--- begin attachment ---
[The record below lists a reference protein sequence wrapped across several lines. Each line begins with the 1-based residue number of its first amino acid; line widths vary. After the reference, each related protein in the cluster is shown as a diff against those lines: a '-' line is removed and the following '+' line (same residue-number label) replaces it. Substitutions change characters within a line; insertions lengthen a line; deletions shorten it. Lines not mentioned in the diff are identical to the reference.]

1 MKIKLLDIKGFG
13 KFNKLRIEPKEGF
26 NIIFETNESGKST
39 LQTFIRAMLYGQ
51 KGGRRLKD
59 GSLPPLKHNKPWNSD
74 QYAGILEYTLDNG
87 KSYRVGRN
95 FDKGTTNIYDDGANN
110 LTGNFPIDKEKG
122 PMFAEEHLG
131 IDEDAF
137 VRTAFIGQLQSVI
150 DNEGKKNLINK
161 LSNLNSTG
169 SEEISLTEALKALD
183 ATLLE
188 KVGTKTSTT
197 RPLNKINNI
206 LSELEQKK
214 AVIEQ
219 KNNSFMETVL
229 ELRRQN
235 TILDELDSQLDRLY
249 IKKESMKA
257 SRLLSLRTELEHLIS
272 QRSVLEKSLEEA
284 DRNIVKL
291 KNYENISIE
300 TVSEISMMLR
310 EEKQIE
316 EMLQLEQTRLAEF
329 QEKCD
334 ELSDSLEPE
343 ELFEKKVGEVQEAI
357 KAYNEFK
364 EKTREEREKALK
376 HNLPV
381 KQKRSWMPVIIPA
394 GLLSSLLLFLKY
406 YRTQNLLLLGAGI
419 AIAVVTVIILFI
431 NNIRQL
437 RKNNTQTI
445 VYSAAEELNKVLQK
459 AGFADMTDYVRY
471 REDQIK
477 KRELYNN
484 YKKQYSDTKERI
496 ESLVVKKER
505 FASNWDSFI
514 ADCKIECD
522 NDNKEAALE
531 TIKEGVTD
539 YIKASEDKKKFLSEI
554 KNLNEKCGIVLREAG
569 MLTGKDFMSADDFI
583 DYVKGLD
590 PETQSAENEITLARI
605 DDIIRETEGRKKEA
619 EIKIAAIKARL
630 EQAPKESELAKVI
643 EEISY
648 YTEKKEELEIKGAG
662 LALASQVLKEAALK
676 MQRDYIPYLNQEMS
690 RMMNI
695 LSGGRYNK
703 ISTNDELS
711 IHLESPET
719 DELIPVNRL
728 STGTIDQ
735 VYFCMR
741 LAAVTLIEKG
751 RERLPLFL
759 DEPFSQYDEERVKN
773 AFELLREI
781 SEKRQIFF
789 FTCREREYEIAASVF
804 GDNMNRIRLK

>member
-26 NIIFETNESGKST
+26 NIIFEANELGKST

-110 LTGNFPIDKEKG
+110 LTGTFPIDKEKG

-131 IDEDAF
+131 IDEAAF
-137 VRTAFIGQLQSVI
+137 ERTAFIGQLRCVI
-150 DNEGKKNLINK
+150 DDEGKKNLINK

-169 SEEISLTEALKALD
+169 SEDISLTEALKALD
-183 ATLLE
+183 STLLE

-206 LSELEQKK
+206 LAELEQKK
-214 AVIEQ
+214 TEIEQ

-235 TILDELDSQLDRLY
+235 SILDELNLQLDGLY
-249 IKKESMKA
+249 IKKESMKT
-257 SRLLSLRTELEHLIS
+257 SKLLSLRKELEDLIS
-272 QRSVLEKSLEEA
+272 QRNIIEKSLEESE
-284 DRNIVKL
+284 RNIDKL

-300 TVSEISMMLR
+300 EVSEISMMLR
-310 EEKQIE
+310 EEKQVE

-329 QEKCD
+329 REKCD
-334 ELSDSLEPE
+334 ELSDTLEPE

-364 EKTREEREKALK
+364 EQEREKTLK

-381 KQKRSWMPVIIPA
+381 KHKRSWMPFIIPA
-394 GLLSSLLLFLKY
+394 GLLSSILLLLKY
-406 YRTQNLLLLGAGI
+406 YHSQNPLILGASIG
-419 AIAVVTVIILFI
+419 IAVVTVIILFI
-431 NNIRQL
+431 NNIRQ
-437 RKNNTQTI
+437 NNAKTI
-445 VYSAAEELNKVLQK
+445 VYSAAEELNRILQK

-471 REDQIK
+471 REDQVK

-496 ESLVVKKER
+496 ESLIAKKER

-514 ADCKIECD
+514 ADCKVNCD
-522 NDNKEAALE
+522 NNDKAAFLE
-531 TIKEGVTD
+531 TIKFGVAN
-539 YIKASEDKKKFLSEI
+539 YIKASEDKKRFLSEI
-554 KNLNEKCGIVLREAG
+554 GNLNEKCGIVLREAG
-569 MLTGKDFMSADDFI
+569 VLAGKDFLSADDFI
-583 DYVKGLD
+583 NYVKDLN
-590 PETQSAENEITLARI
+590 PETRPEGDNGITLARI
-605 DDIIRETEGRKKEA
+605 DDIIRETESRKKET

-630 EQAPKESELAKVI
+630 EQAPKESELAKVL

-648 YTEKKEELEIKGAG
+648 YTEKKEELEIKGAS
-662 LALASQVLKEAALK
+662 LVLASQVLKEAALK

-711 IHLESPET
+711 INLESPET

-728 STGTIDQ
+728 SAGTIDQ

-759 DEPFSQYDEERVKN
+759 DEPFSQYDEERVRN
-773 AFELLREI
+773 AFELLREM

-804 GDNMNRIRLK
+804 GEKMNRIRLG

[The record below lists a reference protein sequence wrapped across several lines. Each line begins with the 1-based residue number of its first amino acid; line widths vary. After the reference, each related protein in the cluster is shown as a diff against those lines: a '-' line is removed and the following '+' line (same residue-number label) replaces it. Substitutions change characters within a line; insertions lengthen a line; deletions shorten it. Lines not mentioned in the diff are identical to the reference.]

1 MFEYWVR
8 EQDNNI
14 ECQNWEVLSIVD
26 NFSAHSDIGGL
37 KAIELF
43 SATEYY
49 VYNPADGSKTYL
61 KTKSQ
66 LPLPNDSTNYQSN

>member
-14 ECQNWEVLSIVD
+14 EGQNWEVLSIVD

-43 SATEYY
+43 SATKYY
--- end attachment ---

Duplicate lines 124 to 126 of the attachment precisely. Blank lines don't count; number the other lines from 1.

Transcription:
+394 GLLSSILLLLKY
-406 YRTQNLLLLGAGI
+406 YHSQNPLILGASIG